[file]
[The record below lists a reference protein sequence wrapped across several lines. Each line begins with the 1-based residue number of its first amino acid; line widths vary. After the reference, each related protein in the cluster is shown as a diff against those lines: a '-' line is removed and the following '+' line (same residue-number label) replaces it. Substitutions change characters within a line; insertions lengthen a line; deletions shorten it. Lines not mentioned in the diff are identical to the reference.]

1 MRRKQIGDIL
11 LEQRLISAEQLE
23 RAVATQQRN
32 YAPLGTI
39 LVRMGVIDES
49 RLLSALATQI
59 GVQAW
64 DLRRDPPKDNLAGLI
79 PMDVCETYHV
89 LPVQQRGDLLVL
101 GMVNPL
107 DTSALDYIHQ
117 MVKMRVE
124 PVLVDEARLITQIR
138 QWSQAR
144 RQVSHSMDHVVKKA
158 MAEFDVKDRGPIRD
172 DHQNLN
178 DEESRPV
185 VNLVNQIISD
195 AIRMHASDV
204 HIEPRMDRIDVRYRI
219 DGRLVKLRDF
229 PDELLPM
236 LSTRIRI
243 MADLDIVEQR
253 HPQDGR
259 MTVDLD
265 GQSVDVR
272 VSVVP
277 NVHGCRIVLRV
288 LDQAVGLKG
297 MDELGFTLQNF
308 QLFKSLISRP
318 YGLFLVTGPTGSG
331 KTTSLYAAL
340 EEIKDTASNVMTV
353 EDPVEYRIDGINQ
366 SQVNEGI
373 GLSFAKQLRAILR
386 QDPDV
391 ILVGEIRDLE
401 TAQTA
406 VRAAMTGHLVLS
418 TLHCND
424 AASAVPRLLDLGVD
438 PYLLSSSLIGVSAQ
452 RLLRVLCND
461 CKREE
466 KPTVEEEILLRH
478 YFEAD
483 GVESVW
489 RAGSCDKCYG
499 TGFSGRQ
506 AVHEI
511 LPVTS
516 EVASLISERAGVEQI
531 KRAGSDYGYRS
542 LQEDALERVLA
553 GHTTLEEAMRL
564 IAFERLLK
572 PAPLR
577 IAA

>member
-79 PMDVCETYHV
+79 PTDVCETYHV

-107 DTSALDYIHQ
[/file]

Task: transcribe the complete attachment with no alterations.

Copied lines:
[The record below lists a reference protein sequence wrapped across several lines. Each line begins with the 1-based residue number of its first amino acid; line widths vary. After the reference, each related protein in the cluster is shown as a diff against those lines: a '-' line is removed and the following '+' line (same residue-number label) replaces it. Substitutions change characters within a line; insertions lengthen a line; deletions shorten it. Lines not mentioned in the diff are identical to the reference.]

1 MRRKQIGDIL
11 LEQRLISAEQLE
23 RAVATQQRN
32 YAPLGTI
39 LVRMGVIDES
49 RLLSALATQI
59 GVQAW
64 DLRRDPPKDNLAGLI
79 PMDVCETYHV
89 LPVQQRGDLLVL
101 GMVNPL
107 DTSALDYIHQ
117 MVKMRVE
124 PVLVDEARLITQIR
138 QWSQAR
144 RQVSHSMDHVVKKA
158 MAEFDVKDRGPIRD
172 DHQNLN
178 DEESRPV
185 VNLVNQIISD
195 AIRMHASDV
204 HIEPRMDRIDVRYRI
219 DGRLVKLRDF
229 PDELLPM
236 LSTRIRI
243 MADLDIVEQR
253 HPQDGR
259 MTVDLD
265 GQSVDVR
272 VSVVP
277 NVHGCRIVLRV
288 LDQAVGLKG
297 MDELGFTLQNF
308 QLFKSLISRP
318 YGLFLVTGPTGSG
331 KTTSLYAAL
340 EEIKDTASNVMTV
353 EDPVEYRIDGINQ
366 SQVNEGI
373 GLSFAKQLRAILR
386 QDPDV
391 ILVGEIRDLE
401 TAQTA
406 VRAAMTGHLVLS
418 TLHCND
424 AASAVPRLLDLGVD
438 PYLLSSSLIGVSAQ
452 RLLRVLCND
461 CKREE
466 KPTVEEEILLRH
478 YFEAD
483 GVESVW
489 RAGSCDKCYG
499 TGFSGRQ
506 AVHEI
511 LPVTS
516 EVASLISERAGVEQI
531 KRAGSDYGYRS
542 LQEDALERVLA
553 GHTTLEEAMRL
564 IAFERLLK
572 PAPLR
577 IAA

>member
-79 PMDVCETYHV
+79 PTDVCETYHV

-107 DTSALDYIHQ